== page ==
Findings of a new study indicate that eating walnuts can reduce stress, and improve mental health and sleep among university students. (Photo credit: Engin Akyurt)
Excerpts from the article:
“According to the American Institute of Stress, 8 in 10 university students experience frequent bouts of stress, and 61% of students seek counseling for anxiety, depression, or other mental health needs. Eating walnuts each day could be one small, simple, and accessible dietary change to promote brain health and overall well-being in university-aged students, a new study reports.
“The study, published in the scientific journal Nutrients by researchers at the University of South Australia, found that eating two ounces of walnuts a day for 16 weeks in undergraduate university students improved self-reported mental health indicators. This dietary change also had a protective effect against some of the negative impacts of academic stress and aided self-reported sleep quality in the longer term.
“Walnuts are known to be a health-promoting food because they provide healthy unsaturated fats and are rich in the omega-3 alpha-linolenic acid (ALA), but the findings of this study indicate that they are a simple food that can also help combat stress. For the randomized clinical trial, co-funded by the University of South Australia and the California Walnut Commission, the participant group who ate walnuts also experienced an increase in metabolic markers that are linked with protection against stress. Additionally, in females only, eating walnuts may have countered the negative effects of academic stress on the diversity of the gut bacteria.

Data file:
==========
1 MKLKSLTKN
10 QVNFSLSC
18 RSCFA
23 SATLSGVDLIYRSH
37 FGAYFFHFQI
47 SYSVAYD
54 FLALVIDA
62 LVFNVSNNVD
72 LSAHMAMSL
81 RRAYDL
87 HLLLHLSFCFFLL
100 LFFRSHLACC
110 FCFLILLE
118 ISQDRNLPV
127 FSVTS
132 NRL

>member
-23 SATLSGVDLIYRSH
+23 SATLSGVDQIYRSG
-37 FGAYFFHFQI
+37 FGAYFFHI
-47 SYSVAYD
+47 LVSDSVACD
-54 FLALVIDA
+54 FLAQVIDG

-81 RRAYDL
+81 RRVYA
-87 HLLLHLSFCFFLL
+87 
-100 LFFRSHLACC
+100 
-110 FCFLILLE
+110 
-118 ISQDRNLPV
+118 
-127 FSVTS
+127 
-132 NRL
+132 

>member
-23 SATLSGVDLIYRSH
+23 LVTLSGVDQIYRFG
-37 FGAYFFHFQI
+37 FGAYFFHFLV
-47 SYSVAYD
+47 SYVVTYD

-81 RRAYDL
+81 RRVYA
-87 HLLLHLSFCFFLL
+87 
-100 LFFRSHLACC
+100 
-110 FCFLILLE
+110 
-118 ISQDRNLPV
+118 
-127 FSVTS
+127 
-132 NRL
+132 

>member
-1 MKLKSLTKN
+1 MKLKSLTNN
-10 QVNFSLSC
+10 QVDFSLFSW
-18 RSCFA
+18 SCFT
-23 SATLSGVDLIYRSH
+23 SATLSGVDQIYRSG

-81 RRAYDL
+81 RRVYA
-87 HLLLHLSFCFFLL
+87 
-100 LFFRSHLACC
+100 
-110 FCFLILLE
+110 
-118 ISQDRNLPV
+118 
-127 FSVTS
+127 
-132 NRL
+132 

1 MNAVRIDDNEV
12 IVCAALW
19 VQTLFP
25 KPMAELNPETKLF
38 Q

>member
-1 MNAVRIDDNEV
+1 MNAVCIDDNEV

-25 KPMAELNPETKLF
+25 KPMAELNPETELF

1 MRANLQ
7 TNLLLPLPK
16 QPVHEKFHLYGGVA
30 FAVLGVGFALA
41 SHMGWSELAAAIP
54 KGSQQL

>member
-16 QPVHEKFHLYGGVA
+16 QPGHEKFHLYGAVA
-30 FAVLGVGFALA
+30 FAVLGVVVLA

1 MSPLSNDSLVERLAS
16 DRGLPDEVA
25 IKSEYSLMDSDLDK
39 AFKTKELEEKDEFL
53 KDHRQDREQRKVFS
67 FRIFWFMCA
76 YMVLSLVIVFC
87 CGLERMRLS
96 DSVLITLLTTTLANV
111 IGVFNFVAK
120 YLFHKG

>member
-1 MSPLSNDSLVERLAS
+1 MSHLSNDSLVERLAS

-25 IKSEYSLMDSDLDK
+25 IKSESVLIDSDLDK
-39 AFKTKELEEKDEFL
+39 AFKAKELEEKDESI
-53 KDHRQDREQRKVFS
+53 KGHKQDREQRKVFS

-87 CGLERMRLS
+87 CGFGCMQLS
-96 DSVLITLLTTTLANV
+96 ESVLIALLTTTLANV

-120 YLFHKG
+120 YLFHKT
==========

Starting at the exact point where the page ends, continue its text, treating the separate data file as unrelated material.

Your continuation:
“For the study, 60 university students aged 18 to 35 were randomly selected to be in either a treatment group or control group for 16 weeks. The treatment group was provided with pre-portioned walnuts and asked to consume one portion (approximately 56 grams) per day, and the control group was asked to refrain from consuming any nuts or fatty fish for the same duration. According to the researchers, the group eating walnuts seemed to experience a protective effect against some of the negative impacts of academic stress on mental health compared to the control group. Specifically, daily consumption of walnuts prevented significant changes in mental health-related scores and scores of stress and depression. Daily consumption of walnuts also increased total protein and albumin levels, which could play a role in protecting against the negative effects of academic stress on metabolic biomarkers.” (Nicole Axworthy, vegnews.com)